Reaper near the bowsprit

A large aggregation of humpbacks later in the afternoon gave us the opportunity to see many mother and calf pairs in the same area. Staff, Anchor, and Perseid all searched for food as their calves played at the surface. Still too young to feed on fish, calves will play and observe their mothers until it is time to wean themselves from their mother’s rich milk.

On June 18th, we found ourselves on Stellwagen Bank, encased in fog. Passengers wondered whether or not we would be able to find anything with such limited visibility. Stopping in an area east of Stellwagen Bank where whales had been spotted the evening before, we stopped the boat and turned off the engines and waited, silently, hoping to hear the distinct exhalation of a large whale. When whales come to the surface and exhale, the air in their lungs is depressurized, creating an unmistakable sound that can be heard from hundreds of feet away, particularly on calm days.

Luckily, we happened upon Roswell and her calf. As Roswell fed intermittently, kick feeding and open mouth lunging through schools of fish, her calf, no more than 6-7 months old, approached the boat, frequently rolling around on his back.

Roswell and calf

Soon afterward, Putter, a large male, joined the two and started to feed with Roswell. Noting the presence of bait fish on the depth sounder, we decided that this was a great time to do a plankton tow, which is attempted on every Dolphin Fleet boat once a day, time and weather permitting.


Because the humpbacks in the area eat small fish, and these fish feed predominantly on plankton, we like to sample the plankton in the area to give a more complete picture of the food web interactions in Stellwagen Bank. Today’s plankton sample was thick with copepods, which are shrimp-like crustaceans, demonstrating once again that there is a vast array of life in Stellwagen Bank.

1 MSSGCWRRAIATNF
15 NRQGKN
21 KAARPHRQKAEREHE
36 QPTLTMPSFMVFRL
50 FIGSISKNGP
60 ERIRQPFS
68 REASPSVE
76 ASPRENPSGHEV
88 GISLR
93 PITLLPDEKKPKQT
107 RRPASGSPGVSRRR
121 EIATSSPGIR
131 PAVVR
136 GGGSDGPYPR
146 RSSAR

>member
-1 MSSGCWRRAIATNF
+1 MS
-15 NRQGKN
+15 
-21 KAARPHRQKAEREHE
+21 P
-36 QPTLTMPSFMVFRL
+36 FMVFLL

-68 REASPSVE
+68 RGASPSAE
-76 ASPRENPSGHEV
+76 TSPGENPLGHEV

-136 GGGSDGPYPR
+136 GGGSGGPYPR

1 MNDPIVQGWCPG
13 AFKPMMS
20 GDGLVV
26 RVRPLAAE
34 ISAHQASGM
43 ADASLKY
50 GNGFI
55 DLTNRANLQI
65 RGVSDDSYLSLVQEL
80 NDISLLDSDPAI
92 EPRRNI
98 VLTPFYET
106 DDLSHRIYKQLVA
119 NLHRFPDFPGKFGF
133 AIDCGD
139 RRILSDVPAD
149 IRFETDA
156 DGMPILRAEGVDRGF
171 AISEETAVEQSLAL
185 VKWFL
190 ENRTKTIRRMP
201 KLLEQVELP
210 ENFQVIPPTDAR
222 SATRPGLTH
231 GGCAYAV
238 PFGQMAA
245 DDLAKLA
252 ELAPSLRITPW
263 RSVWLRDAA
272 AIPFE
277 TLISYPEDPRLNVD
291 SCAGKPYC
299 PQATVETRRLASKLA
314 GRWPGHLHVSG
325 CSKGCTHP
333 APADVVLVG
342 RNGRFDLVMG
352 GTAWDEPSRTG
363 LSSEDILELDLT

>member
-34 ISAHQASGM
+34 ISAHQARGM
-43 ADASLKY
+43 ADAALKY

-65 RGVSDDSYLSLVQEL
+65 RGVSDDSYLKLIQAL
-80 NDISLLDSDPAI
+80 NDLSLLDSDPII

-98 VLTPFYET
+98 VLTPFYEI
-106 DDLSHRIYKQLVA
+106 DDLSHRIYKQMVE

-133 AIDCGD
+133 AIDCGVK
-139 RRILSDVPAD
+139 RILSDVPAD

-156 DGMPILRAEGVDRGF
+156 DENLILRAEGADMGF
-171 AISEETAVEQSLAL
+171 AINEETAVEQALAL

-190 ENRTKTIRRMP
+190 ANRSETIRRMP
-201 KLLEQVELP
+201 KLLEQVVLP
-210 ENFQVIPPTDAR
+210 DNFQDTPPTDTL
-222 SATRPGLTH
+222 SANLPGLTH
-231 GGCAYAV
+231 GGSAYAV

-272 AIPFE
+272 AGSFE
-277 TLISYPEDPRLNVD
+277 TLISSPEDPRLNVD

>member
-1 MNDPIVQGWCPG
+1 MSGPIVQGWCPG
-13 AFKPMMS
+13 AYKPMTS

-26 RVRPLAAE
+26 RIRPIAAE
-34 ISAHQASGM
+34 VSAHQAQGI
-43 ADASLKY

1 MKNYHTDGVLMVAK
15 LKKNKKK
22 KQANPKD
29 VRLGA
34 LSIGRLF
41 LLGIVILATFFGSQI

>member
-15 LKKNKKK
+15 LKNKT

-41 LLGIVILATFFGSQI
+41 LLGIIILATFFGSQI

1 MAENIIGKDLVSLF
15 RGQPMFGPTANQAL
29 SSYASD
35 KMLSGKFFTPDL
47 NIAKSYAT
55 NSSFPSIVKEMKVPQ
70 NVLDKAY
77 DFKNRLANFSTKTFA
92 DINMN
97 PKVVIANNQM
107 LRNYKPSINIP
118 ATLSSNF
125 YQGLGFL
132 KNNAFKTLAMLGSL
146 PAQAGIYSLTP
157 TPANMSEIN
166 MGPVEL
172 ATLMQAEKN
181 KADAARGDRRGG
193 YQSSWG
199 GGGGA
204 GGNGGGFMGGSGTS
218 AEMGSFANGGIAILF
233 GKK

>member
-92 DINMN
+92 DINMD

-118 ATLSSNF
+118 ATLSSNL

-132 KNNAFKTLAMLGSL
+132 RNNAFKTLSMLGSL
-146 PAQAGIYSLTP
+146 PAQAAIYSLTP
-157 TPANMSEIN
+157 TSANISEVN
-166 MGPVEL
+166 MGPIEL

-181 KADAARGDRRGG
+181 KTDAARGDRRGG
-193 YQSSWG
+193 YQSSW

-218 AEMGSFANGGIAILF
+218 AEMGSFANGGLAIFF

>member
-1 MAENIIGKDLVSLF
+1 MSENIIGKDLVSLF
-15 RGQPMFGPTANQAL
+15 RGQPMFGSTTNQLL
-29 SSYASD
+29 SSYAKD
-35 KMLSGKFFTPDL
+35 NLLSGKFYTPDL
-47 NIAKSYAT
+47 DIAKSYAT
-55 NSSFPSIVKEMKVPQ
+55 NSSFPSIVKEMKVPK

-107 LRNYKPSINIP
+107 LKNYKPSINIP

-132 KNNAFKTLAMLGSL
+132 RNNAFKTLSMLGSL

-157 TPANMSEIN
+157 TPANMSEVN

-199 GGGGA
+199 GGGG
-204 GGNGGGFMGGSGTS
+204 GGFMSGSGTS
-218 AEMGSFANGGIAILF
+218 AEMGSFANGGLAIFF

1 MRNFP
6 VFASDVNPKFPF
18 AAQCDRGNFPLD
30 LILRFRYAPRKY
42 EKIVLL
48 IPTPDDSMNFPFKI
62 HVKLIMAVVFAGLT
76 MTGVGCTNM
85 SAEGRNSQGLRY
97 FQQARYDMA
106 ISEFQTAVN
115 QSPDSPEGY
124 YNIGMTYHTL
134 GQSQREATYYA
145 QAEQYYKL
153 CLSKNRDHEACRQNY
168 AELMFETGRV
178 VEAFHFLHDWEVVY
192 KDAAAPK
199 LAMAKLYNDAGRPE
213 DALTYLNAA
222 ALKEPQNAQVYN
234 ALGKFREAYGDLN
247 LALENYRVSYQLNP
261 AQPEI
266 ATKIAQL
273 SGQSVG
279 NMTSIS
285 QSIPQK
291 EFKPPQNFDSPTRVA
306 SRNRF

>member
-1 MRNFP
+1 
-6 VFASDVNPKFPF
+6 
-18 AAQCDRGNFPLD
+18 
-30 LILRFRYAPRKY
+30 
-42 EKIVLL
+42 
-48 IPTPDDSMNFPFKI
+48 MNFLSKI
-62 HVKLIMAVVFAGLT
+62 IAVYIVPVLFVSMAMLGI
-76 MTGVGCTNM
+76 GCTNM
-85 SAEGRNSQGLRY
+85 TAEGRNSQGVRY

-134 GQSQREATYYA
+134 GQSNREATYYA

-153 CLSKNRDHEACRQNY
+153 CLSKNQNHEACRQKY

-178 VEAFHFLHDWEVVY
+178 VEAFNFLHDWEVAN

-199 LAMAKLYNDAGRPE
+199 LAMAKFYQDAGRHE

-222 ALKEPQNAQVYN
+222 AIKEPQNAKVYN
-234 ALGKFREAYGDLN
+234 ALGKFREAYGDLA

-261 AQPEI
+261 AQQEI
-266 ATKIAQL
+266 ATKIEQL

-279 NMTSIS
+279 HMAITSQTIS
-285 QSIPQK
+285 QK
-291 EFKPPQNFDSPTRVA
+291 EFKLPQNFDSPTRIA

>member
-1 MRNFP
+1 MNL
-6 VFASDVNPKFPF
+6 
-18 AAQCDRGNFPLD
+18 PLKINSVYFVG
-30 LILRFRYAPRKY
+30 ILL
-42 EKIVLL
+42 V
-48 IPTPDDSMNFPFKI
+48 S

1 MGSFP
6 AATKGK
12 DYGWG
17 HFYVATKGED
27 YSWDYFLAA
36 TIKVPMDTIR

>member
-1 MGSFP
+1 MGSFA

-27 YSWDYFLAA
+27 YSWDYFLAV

Our intern, Daniel, with the plankton sample

By June 19th, the fog was still heavy over Stellwagen Bank and we had no choice but to repeat the efforts of yesterday by returning to the same general area and hoping that the whales hadn’t traveled too far.

Listening closely, we could discern that there were a number of whales in the area, but with less than 200 feet of visibility, we weren’t sure if we were keeping after the same whale, or changing directions every time a new whale spouted. Finally, it became clear why we were having so much trouble tracking down the whale. A finback whale surfaced off the bow, looking even more enormous emerging from the fog. Finback whales often swim in circles as they feed. No wonder we felt like we, too, were going in circles!

After heading north, the fog cleared enough such that we could see almost a dozen whales feeding everywhere! Our diligent watching and listening had paid off, and Dolphin Fleet passengers were treated to spectacular views of feeding humpbacks, including Underline, Calderas, Eden, and Cygnus!

By Friday, June 20th, the fog had lifted and we had incredible humpback whale sightings on every trip. In the morning, Pepper’s new calf was rolling around on his back and lobtailing! Humpback whale calves stay with their mothers for about one year before they venture out on their own. In general, it’s rare to see a calf leave its mother’s side at all. Pepper’s calf, however, has been spotted on several occasions, playing at the surface for long periods of time before we get a glimpse of Pepper herself. We’ve been watching Pepper since 1976, and she has had nine calves since then, so by this time, she is an experience parent, and her calf’s apparent independence seems to reflect this.

Pepper’s calf

On the afternoon’s trip, we saw Habeñero, another one of Pepper’s calves from 2001. In general, humpback whales come back to the same feeding grounds year after year, affording us the chance to see members of the same humpback whale families year after year!